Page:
The Palais Royal (Royal Palace) was built in 1629 by Cardinal Richelieu, an influential French minister from 1624 to 1642.
At the time, the palace was known as the Palais Cardinal; it became a royal palace after the cardinal bequeathed the building to King Louis XIII. Louis XIV, the Sun King, spent his youth here before moving to the nearby Louvre and later to Versailles.
Between 1871 and 1874, Louis-Philippe d’Orléans, cousin of King Louis XVI, expanded the palace by adding arcades and shops. At the time the Galerie d’Orléans, the colonnaded space that separates the garden from the Cour d’Honneur also housed gambling dens, cafés and there were even prostitutes of both sexes.
The Palais Royal was mobbed during the revolution of 1848 and was almost destroyed by fire in 1871. Fortunately, the basic structure survived. After its restoration in 1876 the building was handed over to the government. It currently houses the Council of State and other government offices.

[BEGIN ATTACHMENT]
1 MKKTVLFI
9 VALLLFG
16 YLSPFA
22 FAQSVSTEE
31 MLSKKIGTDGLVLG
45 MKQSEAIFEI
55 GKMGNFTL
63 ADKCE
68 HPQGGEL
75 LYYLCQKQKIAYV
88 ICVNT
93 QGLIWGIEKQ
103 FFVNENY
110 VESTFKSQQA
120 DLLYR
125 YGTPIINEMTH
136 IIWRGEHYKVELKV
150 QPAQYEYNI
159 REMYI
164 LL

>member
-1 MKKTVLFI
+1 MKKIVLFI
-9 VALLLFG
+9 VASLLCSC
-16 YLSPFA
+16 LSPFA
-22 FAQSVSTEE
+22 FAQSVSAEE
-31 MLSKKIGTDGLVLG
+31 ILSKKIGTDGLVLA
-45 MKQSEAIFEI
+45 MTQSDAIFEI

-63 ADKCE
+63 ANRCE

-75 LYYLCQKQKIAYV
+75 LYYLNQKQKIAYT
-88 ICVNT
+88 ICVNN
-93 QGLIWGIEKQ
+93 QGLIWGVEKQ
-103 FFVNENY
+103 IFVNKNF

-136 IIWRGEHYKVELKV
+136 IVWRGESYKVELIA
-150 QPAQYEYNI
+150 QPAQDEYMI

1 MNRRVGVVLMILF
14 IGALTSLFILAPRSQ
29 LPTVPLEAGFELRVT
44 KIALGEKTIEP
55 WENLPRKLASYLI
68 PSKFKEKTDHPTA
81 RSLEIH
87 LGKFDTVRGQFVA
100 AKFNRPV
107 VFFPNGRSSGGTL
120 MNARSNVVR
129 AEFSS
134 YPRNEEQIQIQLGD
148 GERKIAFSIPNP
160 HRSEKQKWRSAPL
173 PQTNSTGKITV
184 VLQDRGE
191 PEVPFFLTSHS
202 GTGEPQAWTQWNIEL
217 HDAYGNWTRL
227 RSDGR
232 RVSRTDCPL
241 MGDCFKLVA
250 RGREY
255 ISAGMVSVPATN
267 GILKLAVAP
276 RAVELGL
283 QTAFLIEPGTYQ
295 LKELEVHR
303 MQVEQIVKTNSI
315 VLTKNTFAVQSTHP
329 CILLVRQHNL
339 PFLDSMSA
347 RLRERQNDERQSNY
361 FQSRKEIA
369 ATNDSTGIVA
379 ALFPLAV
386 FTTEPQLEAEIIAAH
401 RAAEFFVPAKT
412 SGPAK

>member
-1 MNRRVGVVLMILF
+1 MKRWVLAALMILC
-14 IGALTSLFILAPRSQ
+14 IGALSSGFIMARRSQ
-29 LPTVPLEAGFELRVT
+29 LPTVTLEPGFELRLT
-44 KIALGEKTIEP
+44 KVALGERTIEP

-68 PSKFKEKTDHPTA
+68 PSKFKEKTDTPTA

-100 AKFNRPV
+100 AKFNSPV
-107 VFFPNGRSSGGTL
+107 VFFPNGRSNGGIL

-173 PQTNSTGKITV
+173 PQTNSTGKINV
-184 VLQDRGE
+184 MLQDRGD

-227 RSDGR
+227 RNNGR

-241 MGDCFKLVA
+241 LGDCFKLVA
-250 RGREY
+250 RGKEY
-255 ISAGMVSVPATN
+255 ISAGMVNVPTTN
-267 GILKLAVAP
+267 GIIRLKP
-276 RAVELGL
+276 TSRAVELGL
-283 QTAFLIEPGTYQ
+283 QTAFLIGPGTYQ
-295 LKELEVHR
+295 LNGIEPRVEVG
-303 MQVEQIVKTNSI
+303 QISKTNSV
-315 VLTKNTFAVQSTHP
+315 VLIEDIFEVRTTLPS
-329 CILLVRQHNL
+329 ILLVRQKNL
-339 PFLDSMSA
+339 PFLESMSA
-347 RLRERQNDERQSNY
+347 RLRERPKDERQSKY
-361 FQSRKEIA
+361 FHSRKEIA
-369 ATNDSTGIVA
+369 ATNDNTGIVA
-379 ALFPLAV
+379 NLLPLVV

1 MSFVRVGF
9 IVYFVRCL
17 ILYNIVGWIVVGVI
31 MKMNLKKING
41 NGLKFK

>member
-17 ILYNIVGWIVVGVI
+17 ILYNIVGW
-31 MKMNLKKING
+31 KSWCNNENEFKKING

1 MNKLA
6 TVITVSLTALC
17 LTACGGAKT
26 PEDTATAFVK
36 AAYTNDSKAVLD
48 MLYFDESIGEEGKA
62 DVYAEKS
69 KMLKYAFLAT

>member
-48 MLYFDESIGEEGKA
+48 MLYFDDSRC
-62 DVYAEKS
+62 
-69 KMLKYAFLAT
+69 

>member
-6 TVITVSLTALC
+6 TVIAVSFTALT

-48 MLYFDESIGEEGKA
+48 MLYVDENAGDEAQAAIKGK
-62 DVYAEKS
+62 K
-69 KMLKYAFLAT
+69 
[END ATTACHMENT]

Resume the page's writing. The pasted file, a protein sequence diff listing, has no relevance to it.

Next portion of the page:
The palace is not open to the public, but you can visit the courtyard and the garden. The courtyard, known as Cour d’Honneur, is dominated by a large sculpture by Daniel Buren, installed in 1986. It consists of 280 black and white striped truncated columns. Adjacent to the courtyard is the Galerie d’Orléans, a courtyard flanked by two colonnades. It is home to two modern fountains created by the Belgian sculptor Pol Bury.
Jardin du Palais Royal
The Galerie d’Orléans leads to the Jardin du Palais Royal, the palace garden. The garden is formally laid out around a central fountain. It is a quiet refuge in the heart of the city.
The current garden is somewhat smaller than originally designed in 1630 for Cardinal Richelieu, due to the construction of sixty arcaded buildings on three sides of the park by Louis-Philippe d’Orléans in 1874. The buildings around the garden now house restaurants, deli shops and galleries.
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